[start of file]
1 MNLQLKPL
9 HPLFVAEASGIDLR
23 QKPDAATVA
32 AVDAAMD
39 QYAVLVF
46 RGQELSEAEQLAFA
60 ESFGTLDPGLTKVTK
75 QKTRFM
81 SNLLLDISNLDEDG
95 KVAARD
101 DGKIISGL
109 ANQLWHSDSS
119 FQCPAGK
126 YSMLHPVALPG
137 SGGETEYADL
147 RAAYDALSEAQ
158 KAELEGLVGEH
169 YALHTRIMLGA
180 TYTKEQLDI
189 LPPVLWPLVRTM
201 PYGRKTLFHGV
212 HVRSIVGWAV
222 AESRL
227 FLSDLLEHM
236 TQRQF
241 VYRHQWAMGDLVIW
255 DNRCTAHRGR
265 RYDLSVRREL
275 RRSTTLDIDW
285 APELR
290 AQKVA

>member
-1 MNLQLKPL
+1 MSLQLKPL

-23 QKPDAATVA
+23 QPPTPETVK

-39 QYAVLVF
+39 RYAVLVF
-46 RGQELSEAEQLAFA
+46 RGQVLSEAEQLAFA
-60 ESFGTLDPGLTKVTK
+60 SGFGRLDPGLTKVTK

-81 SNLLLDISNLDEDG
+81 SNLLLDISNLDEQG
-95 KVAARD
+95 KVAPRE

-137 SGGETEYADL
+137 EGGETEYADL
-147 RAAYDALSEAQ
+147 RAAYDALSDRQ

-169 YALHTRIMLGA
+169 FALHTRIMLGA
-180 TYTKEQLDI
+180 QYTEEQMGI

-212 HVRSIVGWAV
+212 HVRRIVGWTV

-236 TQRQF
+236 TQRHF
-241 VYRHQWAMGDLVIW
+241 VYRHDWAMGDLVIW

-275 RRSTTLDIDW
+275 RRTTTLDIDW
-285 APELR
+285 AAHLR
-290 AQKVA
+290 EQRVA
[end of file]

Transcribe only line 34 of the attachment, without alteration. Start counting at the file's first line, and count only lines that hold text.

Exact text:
+1 MSLQLKPL